I do not know why it is that we must wade through tragic circumstances to find truth. We nearly drown! But under the water, there are pearls. I hope in writing this blog, more will come to the surface. Over the past 11 years living with chronic pain, patient advocacy has affected my life through so many remarkable young people, women and men: SURVIVORS. These individuals are HOPE personified. I wish to honor them in the same spirit they have encouraged me to press on. Four years ago, I became bed-bound from a variety of chronic illnesses after a procedure meant to help the pain condition I had been managing for several years- went bust #BIGTIME. In the last 4 years, my entire life has changed. I have changed, but I am still striving to live my best life possible. Along with sharing inspiring pieces, medical/holistic research, and awareness articles, this blog is also an attempt to put my own pieces back together. Welcome to A Body of Hope, and thank you for visiting. [Complex Regional Pain Syndrome/ RSD, Postural Orthostatic Tachycardia Syndrome (POTS), Dysautonomia, Chronic Intractable Migraine, Cluster headache, Trigeminal Neuralgia, Occipital Neuralgia, Hypersensitivity to Sound & Light, Fibromyalgia, Cerebrospinal Fluid Imbalance......blah, blah, blah] >>> P.S. My headgear is protective for pain. I just rock it hard.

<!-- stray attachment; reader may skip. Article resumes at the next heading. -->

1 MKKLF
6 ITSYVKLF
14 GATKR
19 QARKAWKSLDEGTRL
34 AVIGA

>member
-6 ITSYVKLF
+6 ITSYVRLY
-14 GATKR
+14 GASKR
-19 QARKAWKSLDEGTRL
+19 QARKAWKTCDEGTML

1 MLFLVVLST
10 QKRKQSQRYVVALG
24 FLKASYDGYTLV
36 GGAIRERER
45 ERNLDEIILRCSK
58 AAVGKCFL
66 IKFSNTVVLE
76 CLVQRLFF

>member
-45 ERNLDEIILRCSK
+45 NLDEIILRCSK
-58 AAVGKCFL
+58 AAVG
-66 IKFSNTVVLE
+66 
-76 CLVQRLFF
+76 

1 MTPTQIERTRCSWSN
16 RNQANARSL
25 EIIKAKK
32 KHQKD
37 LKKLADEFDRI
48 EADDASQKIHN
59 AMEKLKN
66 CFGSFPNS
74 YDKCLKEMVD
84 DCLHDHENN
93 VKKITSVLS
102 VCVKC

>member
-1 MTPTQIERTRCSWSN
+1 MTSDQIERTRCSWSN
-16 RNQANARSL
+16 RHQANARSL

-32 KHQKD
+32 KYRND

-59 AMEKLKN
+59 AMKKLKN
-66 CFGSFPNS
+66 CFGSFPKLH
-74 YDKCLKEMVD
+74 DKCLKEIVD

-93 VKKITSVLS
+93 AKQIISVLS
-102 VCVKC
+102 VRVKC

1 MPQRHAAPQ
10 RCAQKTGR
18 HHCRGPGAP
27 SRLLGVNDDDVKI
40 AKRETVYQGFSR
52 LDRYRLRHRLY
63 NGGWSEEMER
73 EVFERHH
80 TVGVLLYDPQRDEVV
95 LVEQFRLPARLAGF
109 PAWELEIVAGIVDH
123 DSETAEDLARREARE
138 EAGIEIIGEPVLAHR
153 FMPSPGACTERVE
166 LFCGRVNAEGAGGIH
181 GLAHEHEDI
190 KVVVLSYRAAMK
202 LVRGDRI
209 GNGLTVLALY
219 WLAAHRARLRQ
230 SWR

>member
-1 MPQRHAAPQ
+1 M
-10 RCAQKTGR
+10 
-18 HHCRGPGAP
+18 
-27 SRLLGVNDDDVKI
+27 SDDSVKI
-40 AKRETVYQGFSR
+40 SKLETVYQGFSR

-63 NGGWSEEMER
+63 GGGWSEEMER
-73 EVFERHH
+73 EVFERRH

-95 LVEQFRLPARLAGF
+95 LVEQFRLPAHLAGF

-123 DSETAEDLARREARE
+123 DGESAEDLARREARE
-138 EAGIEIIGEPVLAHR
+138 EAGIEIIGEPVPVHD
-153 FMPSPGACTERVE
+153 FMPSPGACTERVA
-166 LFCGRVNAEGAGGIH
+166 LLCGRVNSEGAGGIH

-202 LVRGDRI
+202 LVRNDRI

Posted on October 22, 2015, in Bed Bound, Being Myself, POTS/Dysautonomia and tagged , , , , , , , , , , , , , , , , , , , , , , , , , , , . Bookmark the permalink. 12 Comments.

  1. Just Plain Ol' Vic

    Thank you for writing this informative and inspiring post. I can only imagine what you have gone through and you have my admiration for persevering through it all!

    Liked by 1 person

    • That is very kind of you, Vic. It’s not easy for me to share about my personal experience. I thank you for your good example in your own personal writing spreading awareness, and also for being so supportive.

      Liked by 1 person

  2. This has definitely raised my awareness about this condition. Thank you. And as I’ve said before, I’m so happy you’re improving and feeling better. You deserve it and so much more.

    Liked by 1 person

  3. I am so happy to hear you are doing a bit better!! I think your determination and resilience really shines through your writing and is always really inspiring. I really hope you carry on making steady progress